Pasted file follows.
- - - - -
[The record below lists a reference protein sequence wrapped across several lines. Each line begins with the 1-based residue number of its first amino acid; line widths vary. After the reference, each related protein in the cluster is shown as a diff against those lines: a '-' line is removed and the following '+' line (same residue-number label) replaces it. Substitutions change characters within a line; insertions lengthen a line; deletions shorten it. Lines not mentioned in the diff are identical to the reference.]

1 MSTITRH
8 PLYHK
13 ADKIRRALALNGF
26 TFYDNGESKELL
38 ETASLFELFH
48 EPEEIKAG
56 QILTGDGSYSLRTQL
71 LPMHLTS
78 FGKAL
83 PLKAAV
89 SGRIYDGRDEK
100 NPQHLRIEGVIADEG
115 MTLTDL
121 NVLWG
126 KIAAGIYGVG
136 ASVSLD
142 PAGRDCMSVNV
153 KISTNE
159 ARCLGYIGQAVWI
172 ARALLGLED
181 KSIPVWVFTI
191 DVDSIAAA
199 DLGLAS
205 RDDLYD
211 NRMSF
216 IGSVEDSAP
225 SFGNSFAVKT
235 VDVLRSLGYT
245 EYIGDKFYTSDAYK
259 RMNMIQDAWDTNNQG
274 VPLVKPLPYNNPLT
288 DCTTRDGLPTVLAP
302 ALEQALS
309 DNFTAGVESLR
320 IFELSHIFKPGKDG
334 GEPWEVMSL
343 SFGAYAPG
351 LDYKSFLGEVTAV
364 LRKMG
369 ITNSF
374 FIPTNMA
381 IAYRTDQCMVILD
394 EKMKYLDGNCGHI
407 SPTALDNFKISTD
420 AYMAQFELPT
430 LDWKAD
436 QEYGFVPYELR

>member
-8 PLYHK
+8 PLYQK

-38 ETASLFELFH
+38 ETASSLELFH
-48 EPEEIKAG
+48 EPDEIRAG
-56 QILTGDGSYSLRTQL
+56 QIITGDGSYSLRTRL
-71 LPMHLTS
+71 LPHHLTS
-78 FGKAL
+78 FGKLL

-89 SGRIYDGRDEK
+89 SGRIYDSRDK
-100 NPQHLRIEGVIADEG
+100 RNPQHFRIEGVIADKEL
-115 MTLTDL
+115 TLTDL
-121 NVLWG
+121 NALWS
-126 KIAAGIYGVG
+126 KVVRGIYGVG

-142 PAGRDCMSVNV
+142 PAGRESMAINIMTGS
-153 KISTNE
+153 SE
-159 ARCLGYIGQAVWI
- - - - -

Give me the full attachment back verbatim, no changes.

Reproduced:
[The record below lists a reference protein sequence wrapped across several lines. Each line begins with the 1-based residue number of its first amino acid; line widths vary. After the reference, each related protein in the cluster is shown as a diff against those lines: a '-' line is removed and the following '+' line (same residue-number label) replaces it. Substitutions change characters within a line; insertions lengthen a line; deletions shorten it. Lines not mentioned in the diff are identical to the reference.]

1 MSTITRH
8 PLYHK
13 ADKIRRALALNGF
26 TFYDNGESKELL
38 ETASLFELFH
48 EPEEIKAG
56 QILTGDGSYSLRTQL
71 LPMHLTS
78 FGKAL
83 PLKAAV
89 SGRIYDGRDEK
100 NPQHLRIEGVIADEG
115 MTLTDL
121 NVLWG
126 KIAAGIYGVG
136 ASVSLD
142 PAGRDCMSVNV
153 KISTNE
159 ARCLGYIGQAVWI
172 ARALLGLED
181 KSIPVWVFTI
191 DVDSIAAA
199 DLGLAS
205 RDDLYD
211 NRMSF
216 IGSVEDSAP
225 SFGNSFAVKT
235 VDVLRSLGYT
245 EYIGDKFYTSDAYK
259 RMNMIQDAWDTNNQG
274 VPLVKPLPYNNPLT
288 DCTTRDGLPTVLAP
302 ALEQALS
309 DNFTAGVESLR
320 IFELSHIFKPGKDG
334 GEPWEVMSL
343 SFGAYAPG
351 LDYKSFLGEVTAV
364 LRKMG
369 ITNSF
374 FIPTNMA
381 IAYRTDQCMVILD
394 EKMKYLDGNCGHI
407 SPTALDNFKISTD
420 AYMAQFELPT
430 LDWKAD
436 QEYGFVPYELR

>member
-8 PLYHK
+8 PLYQK

-38 ETASLFELFH
+38 ETASSLELFH
-48 EPEEIKAG
+48 EPDEIRAG
-56 QILTGDGSYSLRTQL
+56 QIITGDGSYSLRTRL
-71 LPMHLTS
+71 LPHHLTS
-78 FGKAL
+78 FGKLL

-89 SGRIYDGRDEK
+89 SGRIYDSRDK
-100 NPQHLRIEGVIADEG
+100 RNPQHFRIEGVIADKEL
-115 MTLTDL
+115 TLTDL
-121 NVLWG
+121 NALWS
-126 KIAAGIYGVG
+126 KVVRGIYGVG

-142 PAGRDCMSVNV
+142 PAGRESMAINIMTGS
-153 KISTNE
+153 SE
-159 ARCLGYIGQAVWI